peculiar humors, very far from a pleasant companion.
It is further necessary to observe, that he lived in a very nice house, in that very nice street, the Königstrasse in Hamburg. Though lying in the center of a town, it was perfectly rural in its aspect—half wood, half bricks, with old-fashioned gables—one of the few old houses spared by the great fire of 1842. When I say a nice house, I mean a handsome house—old, tottering, and not exactly conformable to English notions: a house a little off the perpendicular and inclined to fall into the neighboring canal; exactly the house for a wandering artist to depict; all the more that you could scarcely see it for ivy and a magnificent old tree which grew over the door.
My uncle was rich; his house was his own property, and he had a considerable private income. To my notion the best part of his possessions was his god-daughter, Gretchen, who unfortunately was away upon a visit on that momentous day. The old cook, the young lady, the Professor and I were the only inmates of his home.
I loved mineralogy, I loved geology. To me there was nothing better than pebbles—and if my uncle had been in a little less of a fury, we should have been the happiest of families. To prove the excellent Hardwigg's impatience, I solemnly declare that when the flowers in the drawing-room pots began to grow, he rose every morning at four o'clock to make them grow quicker by pulling the leaves!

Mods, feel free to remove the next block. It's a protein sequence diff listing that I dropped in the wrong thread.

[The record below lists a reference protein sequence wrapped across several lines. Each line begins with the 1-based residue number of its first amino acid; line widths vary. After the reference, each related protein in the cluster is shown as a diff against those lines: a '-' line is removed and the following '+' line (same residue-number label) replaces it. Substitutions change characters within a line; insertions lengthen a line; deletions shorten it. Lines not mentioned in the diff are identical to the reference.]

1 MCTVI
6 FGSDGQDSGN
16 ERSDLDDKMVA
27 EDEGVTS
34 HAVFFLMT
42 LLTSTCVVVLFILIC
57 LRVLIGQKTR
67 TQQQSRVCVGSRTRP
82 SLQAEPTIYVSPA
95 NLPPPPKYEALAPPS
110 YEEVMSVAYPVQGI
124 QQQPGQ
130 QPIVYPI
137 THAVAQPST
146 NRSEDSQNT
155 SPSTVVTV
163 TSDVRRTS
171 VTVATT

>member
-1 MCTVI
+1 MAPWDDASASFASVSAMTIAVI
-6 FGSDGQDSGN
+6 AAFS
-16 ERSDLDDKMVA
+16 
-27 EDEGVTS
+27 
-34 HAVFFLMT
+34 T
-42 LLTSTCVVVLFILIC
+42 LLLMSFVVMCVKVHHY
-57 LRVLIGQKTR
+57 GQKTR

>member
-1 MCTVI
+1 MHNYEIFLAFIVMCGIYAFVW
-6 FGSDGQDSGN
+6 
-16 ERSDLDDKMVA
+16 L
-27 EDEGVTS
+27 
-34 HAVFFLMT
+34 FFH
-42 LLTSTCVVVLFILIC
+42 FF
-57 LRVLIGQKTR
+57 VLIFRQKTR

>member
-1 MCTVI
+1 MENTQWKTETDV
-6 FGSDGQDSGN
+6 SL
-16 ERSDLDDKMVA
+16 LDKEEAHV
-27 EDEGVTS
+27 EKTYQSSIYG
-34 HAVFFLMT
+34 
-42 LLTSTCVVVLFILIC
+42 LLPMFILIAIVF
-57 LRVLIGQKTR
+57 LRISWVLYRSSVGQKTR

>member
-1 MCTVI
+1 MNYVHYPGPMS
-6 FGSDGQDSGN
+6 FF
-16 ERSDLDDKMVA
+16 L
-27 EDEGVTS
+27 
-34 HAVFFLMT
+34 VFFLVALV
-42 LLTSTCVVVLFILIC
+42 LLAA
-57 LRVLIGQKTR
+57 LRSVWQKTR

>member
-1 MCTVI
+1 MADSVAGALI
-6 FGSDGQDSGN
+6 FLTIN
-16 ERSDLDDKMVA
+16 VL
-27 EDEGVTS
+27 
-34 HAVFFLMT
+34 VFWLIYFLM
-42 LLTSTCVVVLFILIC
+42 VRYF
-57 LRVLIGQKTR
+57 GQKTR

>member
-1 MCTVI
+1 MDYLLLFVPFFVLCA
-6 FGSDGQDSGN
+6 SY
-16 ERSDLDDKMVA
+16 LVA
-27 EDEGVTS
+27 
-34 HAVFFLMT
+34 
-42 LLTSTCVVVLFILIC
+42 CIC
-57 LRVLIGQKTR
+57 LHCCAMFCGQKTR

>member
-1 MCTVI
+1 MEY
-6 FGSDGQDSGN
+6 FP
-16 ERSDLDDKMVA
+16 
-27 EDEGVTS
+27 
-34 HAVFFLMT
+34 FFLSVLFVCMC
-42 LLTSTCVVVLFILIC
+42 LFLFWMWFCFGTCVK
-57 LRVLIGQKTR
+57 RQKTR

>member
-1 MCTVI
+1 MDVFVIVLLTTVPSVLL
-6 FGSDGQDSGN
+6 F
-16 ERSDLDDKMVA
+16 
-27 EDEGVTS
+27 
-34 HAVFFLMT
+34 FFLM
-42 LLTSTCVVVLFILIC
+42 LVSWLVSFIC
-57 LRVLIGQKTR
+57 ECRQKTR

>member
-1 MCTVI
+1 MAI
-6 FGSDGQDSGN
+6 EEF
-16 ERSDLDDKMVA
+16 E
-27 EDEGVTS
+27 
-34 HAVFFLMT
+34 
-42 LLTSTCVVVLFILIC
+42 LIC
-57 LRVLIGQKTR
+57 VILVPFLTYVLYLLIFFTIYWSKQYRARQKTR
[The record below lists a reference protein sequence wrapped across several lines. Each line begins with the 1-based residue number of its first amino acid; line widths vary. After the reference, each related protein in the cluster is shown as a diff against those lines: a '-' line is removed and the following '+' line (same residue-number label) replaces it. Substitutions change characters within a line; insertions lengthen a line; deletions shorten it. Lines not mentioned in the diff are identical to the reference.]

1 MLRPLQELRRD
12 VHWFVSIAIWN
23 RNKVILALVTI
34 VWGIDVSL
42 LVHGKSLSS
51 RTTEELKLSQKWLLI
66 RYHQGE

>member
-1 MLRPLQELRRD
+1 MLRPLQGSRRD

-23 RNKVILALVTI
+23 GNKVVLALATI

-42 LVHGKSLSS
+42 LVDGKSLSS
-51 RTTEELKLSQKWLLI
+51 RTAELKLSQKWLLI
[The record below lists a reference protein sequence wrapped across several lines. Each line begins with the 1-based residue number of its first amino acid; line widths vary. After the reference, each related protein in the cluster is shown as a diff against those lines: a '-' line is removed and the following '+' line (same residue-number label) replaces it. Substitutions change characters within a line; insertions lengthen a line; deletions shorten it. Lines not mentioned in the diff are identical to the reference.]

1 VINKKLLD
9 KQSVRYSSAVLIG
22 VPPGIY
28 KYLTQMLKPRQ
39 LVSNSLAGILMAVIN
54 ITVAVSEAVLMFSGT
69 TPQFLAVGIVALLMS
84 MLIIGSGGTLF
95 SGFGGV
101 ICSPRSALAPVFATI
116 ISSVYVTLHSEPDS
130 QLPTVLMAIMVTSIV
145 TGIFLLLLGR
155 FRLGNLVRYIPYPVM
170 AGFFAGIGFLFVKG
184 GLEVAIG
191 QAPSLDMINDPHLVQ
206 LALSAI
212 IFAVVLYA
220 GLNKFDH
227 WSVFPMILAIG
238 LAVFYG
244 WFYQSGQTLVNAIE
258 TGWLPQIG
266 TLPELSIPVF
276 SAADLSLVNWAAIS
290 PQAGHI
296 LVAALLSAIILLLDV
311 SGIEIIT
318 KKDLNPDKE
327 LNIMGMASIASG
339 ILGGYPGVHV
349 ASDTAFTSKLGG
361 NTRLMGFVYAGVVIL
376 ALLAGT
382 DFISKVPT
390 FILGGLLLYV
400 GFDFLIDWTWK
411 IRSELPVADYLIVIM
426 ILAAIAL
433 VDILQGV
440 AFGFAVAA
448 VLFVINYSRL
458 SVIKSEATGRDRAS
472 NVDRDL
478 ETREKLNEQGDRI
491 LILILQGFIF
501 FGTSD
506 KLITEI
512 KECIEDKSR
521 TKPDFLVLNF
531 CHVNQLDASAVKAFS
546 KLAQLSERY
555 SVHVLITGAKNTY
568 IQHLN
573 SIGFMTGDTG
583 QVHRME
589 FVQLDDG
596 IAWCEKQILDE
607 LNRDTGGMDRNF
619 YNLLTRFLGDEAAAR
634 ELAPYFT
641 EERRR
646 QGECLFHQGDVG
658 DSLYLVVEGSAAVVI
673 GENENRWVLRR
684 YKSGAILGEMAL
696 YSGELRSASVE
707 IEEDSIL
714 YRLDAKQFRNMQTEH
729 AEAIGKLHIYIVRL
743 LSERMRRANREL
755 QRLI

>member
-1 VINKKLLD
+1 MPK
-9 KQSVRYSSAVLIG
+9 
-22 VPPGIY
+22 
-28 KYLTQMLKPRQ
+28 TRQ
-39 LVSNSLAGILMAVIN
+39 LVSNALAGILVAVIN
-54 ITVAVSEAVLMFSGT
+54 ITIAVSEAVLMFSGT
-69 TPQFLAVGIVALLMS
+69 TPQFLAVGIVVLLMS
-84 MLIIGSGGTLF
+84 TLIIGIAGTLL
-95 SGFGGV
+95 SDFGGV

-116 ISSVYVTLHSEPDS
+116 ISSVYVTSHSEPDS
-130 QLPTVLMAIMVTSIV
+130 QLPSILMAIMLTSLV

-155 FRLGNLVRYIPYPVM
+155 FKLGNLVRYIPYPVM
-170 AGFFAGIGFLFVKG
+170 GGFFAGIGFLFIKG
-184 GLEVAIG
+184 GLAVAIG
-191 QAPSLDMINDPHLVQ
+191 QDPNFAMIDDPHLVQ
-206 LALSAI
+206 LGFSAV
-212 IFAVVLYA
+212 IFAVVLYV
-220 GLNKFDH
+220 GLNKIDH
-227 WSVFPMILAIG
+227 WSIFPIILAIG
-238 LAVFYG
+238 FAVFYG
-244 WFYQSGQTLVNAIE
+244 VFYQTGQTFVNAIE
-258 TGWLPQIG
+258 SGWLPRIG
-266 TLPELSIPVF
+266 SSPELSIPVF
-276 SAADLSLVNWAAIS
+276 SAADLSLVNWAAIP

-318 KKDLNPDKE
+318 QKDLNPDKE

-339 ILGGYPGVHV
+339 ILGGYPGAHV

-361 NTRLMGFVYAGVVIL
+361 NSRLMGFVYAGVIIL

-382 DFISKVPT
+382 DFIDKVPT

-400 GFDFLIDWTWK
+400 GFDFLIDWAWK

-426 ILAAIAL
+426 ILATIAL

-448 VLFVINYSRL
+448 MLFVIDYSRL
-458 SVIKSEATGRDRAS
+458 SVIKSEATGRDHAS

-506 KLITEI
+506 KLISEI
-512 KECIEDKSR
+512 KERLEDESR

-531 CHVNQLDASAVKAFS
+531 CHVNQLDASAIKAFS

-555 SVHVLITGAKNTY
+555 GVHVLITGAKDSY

Having described my uncle, I will now give an account of our interview. He received me in his study; a perfect museum, containing every natural curiosity that can well be imagined—minerals, however, predominating. Every one was familiar to me, having catalogued each by my own hand. My uncle, apparently oblivious of the fact that he had summoned me to his presence, was absorbed in a book. He was particularly fond of early editions, tall copies, and unique works.
"Wonderful!" he cried, tapping his forehead. "Wonderful—wonderful!" It was one of those yellow-leaved volumes now rarely found on stalls, and to me it appeared to possess but little value. My uncle, however, was in raptures. He admired its binding, the clearness of its characters, the ease with which it opened in his hand, and repeated aloud, half-a-dozen times, that it was very, very old.
To my fancy he was making a great fuss about nothing, but it was not my province to say so. On the contrary, I professed considerable interest in the subject, and asked him what it was about.
"It is the Helms-Kringla of Snorre Sturlasson," he said, "the celebrated Icelandic author of the twelfth century—it is a true and correct account of the Norwegian princes who reigned in Iceland."
My next question related to the language in which it was written. I hoped at all events it was translated into German. My uncle was indignant at the very thought, and declared he wouldn't give a penny for a translation. His delight was to have found the original work in the Icelandic tongue, which he declared to be one of the most magnificent and yet simple idioms in the world—while at the same time its grammatical combinations were the most varied known to students.